U-N-I’s latest offering, A Love Supreme is put forth with a “recession-proof theme” for folks who have fallen on hard times in our struggling economy (soon to be available via free via download). The effort continues the band’s mission of expanding and texturizing hip-hop’s conversation: tackling the lust, love and hate of relationships (“Right Now,” “Desha Dayana”), tossing crafty, whimsical odes to black actresses (“Lauren London”), dramatically dealing with the mundane aspects of struggling artistry through borderline poverty and senseless crime on the sublimely dark “Halftime.” Where Fried Chicken and Watermelon was a spontaneous and easy-going trip backed by a handful of producers, A Love Supreme is a matured and intimate journey produced entirely by west coast producer RO Blvd., who is steadily garnering acknowledgement in underground movements for his boundary-crossing inventiveness. Y-O says, “We have the best circle of producers in Southern Cali period! We get the most respect out of all these LA groups because of our musical integrity.”
Yonas “Y-O” Semere Michael was raised in Seattle, Washington by an African-American mother and a father born in the Northeast African country of Eritrea (bordered by Sudan in the west and Ethiopia in the south). He moved to Inglewood in 1996 with his mom and sister, crying at the U-Haul, until he “fell in love with the palm trees, the women and the weather” of Los Angeles and fed his musical jones by ingesting west coast artists.
During Y-O’s freshmen year, he linked up with sophomore Thurzday who took the moniker from his last name “Koffi” which meant “boy born on Friday,” but flipped it so the phrase could be on the money. The two class clowns noticed they had much in common: Thurzday’s mom was from Belize; his biological father from the Ivory Coast. His stepfather was from Belize, as well, and his uncles were all DJ’s, playing soca, reggae and dancehall in the house at all times. His musical education was broadened by one of his uncles who introduced him to De la Soul via the group’s seminal 3 Feet High and Rising when Thurz was only four years old. In the seventh grade, the MC came across Redman’s funny, witty and hard Muddy Waters, which widened his ideas of what hip-hop could be. By the time the two MC’s met, they were so well versed in hip-hop lyricism that they took out upper classmen with ease during schoolyard battles.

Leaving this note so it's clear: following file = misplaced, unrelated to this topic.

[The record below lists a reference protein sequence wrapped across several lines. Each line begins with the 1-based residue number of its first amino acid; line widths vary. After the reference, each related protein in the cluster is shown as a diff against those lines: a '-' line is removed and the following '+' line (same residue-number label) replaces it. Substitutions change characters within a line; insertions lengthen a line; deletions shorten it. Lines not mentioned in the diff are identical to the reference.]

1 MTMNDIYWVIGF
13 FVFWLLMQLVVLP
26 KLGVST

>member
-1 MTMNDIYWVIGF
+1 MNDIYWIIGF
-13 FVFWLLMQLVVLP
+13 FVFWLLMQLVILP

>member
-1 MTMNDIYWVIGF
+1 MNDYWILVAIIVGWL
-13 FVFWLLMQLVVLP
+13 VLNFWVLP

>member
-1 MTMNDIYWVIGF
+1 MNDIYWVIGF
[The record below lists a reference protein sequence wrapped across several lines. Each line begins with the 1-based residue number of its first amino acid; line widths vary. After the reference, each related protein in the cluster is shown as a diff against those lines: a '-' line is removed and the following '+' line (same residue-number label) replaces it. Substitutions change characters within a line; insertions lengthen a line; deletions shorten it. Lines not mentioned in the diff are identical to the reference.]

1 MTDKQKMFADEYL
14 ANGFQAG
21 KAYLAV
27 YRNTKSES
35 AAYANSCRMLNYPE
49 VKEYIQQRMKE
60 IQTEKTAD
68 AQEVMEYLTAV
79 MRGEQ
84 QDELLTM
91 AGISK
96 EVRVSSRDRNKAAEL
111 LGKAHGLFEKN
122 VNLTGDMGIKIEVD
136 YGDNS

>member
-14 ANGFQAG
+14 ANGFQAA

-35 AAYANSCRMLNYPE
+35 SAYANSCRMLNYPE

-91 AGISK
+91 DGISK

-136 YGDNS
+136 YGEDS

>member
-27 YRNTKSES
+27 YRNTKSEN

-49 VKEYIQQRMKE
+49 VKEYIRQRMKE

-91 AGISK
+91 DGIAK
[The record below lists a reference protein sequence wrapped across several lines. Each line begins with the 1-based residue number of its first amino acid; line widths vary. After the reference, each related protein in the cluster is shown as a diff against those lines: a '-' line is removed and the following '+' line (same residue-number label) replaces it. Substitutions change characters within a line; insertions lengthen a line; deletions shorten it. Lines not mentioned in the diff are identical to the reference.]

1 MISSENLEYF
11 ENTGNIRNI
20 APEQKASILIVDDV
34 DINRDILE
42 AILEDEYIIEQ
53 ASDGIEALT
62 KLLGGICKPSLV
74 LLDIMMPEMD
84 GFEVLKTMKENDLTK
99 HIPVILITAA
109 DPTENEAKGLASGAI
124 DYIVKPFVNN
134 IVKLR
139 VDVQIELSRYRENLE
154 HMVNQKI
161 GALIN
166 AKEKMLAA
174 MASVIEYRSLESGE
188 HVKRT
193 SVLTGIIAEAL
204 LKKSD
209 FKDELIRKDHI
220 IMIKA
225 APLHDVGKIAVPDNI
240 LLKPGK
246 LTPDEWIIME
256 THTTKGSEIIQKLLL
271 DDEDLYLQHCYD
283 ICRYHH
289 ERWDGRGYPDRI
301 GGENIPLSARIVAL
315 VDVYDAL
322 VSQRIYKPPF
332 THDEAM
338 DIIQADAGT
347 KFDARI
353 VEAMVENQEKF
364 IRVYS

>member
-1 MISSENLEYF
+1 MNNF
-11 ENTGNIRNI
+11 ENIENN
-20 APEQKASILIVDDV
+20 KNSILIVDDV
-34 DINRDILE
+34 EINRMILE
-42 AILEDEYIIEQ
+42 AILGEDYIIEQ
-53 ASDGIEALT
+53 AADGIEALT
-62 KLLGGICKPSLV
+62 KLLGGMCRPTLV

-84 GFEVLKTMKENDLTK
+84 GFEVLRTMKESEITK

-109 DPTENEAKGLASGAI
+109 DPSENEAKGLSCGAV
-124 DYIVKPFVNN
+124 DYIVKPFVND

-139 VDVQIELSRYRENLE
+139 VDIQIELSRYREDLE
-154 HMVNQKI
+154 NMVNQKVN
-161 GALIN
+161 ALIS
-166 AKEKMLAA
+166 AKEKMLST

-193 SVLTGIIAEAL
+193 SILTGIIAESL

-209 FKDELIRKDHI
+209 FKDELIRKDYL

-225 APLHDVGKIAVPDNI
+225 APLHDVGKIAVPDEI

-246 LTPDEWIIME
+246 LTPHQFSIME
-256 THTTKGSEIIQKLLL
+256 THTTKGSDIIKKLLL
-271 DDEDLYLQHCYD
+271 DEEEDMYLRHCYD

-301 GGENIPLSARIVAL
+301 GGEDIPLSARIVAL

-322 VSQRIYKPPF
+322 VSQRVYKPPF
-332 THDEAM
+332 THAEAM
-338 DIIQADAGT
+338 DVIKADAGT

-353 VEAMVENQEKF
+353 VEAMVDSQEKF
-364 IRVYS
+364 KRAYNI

Taking their name from the Roots’ “UNIverse at War”–“you and I verse at war,” a nod to their renewed allegiance and self-confidence–Thurz and Y-O went on to open up shows artists such as The Roots, Ludacris, Lupe Fiasco and Redman, proceeded to promote their brand via social media networks–a marketing plan that cost Thurz his day job as a statistics analyst at an actuary firm in October 2008, when his bosses monitored his internet hours and found an exorbitant amount of time spent on Okayplayer.com and Myspace. “My productivity did decrease a little bit,” Thurz admits with a giggle. “Now I’m a full-time rapper with no plans to go back to the plantation.”
For his part, Y-O, who pays his bills by driving a van full of “rugrats” from school to a childcare center says, “The entire ride consists of paper balls being thrown at the back of my head. But when I pop in our music the kids can recite all the words.”